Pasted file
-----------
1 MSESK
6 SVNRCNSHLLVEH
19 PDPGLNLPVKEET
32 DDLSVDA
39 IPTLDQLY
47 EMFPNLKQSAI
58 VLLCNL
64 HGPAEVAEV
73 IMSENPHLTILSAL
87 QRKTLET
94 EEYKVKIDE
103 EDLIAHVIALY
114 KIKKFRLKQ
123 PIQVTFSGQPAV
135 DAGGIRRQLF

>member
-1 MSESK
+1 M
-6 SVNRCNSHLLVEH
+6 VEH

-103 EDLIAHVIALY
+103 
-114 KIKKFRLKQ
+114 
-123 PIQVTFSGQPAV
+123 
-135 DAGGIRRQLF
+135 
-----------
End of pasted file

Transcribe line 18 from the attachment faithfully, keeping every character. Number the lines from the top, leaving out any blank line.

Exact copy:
+1 M